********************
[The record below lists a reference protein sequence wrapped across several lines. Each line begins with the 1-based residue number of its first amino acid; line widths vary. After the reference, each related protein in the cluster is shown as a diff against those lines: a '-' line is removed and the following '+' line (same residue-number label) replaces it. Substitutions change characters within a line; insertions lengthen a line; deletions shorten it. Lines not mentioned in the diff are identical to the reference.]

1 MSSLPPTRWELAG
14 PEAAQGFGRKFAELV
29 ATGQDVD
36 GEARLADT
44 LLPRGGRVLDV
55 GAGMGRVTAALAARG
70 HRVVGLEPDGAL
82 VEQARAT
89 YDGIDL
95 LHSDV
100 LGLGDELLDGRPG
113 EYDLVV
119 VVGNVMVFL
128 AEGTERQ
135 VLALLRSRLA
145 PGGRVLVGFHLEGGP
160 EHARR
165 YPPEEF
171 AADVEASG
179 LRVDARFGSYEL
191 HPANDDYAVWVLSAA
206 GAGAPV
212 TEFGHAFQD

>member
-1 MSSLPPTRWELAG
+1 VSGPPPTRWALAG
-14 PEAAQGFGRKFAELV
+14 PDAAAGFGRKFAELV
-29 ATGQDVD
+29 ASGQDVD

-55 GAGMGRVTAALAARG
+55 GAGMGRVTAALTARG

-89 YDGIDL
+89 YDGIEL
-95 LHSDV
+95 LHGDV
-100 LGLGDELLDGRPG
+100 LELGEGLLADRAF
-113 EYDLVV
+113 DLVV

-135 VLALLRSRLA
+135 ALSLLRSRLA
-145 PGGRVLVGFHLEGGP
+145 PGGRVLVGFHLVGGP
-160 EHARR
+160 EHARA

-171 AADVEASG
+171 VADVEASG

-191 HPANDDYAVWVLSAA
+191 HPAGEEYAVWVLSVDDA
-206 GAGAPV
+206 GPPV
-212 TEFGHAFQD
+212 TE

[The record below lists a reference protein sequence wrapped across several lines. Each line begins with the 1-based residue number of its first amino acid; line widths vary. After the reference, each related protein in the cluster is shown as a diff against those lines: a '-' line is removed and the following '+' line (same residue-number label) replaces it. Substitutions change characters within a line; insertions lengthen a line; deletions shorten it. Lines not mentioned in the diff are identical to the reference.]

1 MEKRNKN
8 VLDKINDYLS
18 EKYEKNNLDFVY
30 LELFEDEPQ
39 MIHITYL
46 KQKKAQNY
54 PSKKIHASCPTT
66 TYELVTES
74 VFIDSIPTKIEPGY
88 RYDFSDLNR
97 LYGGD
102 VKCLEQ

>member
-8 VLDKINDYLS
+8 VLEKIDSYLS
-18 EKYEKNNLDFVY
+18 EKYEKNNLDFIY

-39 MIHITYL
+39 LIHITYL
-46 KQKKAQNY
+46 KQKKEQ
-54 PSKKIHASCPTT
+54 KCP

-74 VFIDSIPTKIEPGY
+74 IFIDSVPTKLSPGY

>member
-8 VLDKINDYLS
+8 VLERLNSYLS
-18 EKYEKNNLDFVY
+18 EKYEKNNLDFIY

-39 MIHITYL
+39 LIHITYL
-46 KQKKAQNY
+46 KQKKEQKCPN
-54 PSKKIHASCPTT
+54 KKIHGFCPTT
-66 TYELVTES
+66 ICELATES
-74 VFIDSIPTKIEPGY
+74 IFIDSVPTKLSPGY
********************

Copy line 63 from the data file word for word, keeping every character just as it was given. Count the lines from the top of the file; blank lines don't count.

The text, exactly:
54 PSKKIHASCPTT